The Supreme Court will on Monday hear Haji Ali Dargah Trust's plea challenging the Bombay High Court order lifting the ban on women from entering the sanctum sanctorum of the renowned Muslim shrine in South Mumbai.The apex court had on October 7 extended the stay on the entry of women in dargah till October 17 after the dargah management said that it would come out with a progressive stand in two weeks.A Bench, led by Chief Justice of India T.S. Thakur, was hearing a plea by the Haji Ali Dargah Trust challenging the Bombay High Court ruling, providing equal entry right for women and men into the Dargah's sanctum sanctorum.On August 26, the Bombay High Court held that the ban imposed by the Trust, prohibiting women from entering the sanctum sanctorum of the Haji Ali Dargah, contravened Articles 14, 15 and 25 of the Constitution and said women should be permitted to enter the sanctum sanctorum like men.The order came on a public interest litigation petition filed by two women from the ...

The Supreme will on Monday hear Haji Ali Dargah Trust's plea challenging the order lifting the ban on women from entering the sanctum sanctorum of the renowned Muslim shrine in South Mumbai.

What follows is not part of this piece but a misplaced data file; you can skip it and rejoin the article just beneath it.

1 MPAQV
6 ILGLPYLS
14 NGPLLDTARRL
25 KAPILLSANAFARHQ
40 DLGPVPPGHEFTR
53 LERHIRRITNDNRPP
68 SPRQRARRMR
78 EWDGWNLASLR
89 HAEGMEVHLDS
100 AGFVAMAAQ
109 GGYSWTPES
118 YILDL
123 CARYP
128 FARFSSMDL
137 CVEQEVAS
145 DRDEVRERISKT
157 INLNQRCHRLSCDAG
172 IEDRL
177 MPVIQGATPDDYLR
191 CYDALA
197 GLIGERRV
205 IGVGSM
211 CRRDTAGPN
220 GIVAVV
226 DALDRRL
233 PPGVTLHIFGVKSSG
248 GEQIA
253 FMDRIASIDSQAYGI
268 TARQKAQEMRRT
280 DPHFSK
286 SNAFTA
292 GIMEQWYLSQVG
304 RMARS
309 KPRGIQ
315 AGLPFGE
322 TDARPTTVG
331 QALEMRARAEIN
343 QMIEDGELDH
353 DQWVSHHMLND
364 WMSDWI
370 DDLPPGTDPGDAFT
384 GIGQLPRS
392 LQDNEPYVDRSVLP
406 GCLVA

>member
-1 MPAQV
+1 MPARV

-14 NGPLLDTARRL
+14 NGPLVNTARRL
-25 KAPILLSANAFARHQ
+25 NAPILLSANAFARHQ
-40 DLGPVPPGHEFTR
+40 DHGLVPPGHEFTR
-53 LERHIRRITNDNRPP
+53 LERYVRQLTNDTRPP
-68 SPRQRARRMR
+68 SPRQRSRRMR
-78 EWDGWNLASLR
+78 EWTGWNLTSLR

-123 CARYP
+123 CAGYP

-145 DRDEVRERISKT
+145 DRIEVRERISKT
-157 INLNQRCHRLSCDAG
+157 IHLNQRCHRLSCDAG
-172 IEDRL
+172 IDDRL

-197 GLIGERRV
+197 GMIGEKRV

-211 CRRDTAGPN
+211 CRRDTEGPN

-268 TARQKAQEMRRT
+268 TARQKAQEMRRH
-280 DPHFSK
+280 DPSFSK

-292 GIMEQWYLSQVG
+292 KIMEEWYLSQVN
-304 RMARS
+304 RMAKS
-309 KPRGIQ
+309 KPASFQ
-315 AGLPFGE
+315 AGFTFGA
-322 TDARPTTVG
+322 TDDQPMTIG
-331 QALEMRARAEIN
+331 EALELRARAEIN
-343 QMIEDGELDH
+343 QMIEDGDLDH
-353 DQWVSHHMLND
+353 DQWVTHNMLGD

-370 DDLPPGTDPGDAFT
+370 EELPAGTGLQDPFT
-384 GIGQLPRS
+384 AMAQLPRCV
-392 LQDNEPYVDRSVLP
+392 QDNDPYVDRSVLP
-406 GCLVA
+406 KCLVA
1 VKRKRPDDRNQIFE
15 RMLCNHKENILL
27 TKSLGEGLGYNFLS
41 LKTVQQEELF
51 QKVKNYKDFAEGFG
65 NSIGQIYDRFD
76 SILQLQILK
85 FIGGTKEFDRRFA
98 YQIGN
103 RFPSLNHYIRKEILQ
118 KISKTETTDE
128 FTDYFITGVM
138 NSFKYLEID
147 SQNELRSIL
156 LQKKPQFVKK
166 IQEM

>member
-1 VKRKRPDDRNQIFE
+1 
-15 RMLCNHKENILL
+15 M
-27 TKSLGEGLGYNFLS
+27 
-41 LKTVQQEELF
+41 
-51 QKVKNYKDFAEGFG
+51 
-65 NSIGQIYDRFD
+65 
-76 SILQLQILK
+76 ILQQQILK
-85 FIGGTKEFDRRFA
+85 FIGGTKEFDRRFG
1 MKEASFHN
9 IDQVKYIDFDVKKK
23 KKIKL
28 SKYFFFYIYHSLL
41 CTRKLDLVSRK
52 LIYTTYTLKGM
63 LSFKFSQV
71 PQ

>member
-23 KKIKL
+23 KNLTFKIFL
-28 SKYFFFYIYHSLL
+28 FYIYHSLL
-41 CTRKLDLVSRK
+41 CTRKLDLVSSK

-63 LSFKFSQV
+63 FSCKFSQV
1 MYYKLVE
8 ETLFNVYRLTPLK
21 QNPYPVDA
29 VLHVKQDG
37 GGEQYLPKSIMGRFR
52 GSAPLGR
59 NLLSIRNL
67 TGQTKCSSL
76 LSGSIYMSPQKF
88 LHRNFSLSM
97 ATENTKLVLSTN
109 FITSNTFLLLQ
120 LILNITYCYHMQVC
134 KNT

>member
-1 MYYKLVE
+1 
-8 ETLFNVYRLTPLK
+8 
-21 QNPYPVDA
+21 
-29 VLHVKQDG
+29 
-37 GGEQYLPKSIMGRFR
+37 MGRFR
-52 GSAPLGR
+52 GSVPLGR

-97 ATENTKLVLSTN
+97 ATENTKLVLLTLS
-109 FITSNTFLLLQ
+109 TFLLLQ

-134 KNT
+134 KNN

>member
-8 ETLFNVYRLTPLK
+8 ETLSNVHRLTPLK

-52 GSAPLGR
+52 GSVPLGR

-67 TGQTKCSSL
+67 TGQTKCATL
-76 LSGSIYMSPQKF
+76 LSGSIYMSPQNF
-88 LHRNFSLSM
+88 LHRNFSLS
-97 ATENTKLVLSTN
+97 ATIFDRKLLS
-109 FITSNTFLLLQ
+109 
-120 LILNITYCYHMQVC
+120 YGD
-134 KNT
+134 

The apex had on October 7 extended the stay on the entry of women in dargah till October 17 after the dargah management said that it would come out with a progressive stand in two weeks.

A Bench, led by Chief Justice of T.S. Thakur, was hearing a plea by the Haji Ali Dargah Trust challenging the ruling, providing equal entry right for women and men into the Dargah's sanctum sanctorum.

On August 26, the held that the ban imposed by the Trust, prohibiting women from entering the sanctum sanctorum of the Haji Ali Dargah, contravened Articles 14, 15 and 25 of the Constitution and said women should be permitted to enter the sanctum sanctorum like men.

The order came on a petition filed by two women from the NGO Bharatiya Muslim Mahila Andolan. It held that the trust had no power to alter or modify the mode or manner of religious practices of any individual or any group.

Noorjehan Fiaz and Zakia Soman, founders of the Bharatiya Muslim Mahila Andolan (BMMA), had petitioned the against the ban, calling it unconstitutional.